Change is an essential component that needs to be strategically incorporated into any strategic plan. However, as OD has evolved and connected with HR, it has focused on aligning its practices in multiple roles and directly impacting firm performance (Lawler & Worley, 2006). Management must manage both internal and external environments in both short term and long term time frames. It might have been acceptable to only be concerned with external environments but not any longer (Worley et al., 1996). OD is internally focused, process-oriented, and dynamic (Cummings & Worley, 2005). It focuses on how organisations and organisational behaviour changes over time. The missing link is the development of the internal resources (i.e., people) in conjunction with the ability to change the direction of the organisation. This key opportunity has directly connected OD and HR together to develop and implement a talent management strategy.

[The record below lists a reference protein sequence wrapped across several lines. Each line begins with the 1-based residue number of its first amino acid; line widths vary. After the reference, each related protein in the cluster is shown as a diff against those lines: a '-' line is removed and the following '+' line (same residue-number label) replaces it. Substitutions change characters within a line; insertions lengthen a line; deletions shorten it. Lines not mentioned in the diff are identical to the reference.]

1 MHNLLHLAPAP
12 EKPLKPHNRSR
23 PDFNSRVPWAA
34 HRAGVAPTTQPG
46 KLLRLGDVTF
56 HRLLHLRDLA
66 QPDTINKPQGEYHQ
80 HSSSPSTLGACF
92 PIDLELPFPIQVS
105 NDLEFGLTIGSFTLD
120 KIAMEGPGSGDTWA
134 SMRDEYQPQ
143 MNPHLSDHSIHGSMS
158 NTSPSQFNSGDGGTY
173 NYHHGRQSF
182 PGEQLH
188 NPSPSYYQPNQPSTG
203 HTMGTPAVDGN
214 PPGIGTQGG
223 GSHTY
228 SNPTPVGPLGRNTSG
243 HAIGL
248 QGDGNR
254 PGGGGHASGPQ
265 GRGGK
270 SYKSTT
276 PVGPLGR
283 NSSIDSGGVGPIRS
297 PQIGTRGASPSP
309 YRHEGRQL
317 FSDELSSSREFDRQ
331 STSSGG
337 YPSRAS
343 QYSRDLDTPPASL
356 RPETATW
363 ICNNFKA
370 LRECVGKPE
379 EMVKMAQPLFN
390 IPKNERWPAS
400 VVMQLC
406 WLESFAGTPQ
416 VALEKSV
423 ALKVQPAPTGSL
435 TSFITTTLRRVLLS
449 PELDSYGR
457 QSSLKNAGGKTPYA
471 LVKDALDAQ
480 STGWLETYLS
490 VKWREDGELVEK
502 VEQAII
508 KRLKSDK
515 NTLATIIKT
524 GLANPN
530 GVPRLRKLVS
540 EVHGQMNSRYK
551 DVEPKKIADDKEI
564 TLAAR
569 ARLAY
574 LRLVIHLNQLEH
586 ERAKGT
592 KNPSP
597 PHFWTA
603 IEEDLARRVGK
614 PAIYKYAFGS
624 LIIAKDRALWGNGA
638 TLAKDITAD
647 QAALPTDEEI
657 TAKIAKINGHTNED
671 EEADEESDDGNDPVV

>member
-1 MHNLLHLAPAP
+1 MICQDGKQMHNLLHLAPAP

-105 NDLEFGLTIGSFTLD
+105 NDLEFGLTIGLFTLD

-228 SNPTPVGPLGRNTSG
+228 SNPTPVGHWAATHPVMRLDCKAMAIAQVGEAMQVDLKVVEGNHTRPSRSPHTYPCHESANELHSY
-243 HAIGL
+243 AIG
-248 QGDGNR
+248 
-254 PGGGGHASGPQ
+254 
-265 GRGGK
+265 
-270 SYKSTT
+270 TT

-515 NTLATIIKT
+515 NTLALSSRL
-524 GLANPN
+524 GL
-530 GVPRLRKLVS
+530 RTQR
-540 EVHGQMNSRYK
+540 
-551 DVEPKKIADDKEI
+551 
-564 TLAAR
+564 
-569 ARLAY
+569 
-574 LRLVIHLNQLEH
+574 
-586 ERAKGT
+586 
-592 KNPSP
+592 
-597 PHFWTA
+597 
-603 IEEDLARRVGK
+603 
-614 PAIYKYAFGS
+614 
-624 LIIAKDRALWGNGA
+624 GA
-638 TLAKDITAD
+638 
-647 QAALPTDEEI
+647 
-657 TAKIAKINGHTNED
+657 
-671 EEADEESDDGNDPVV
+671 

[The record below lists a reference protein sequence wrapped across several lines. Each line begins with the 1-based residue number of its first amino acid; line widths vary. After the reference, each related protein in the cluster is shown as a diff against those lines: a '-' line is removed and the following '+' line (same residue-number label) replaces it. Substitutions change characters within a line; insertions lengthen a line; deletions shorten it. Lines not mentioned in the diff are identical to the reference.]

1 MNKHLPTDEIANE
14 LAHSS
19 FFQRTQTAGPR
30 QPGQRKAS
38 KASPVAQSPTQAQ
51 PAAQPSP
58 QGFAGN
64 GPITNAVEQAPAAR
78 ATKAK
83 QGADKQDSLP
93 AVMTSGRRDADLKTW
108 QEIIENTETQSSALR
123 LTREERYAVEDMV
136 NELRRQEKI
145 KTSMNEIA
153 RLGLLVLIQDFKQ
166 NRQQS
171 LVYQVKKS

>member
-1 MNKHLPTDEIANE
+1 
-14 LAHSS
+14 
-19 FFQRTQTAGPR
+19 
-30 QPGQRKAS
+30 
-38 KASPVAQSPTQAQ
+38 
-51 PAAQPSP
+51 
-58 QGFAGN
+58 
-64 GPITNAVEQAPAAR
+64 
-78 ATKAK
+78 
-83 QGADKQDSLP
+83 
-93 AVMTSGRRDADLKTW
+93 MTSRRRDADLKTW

It is the HR and OD views that define the methods and interventions for ensuring talent are ready across all functions in an integrated fashion for the good of the organisation.
Many factors have contributed to this change for HR and OD to become strategic partners (Worley et al., 1996). The transition to a global economy and worldwide marketing of products are major factors. The competition is too intense, and now the cultural requirements of multiple countries must be taken into account.
OD and HR have integrated their functions in order to become a business partners to implement the organisational strategy. They are no longer the “administrators” or the group that is brought for a one-time team building project.
OD emphasises the roles that people and organisation design can contribute as competitive advantages. OD brings to HR the change management and process expertise as well as the intervention speciality (Worley et al., 1996). HR could only become strategic by integrating OD values and development techniques together.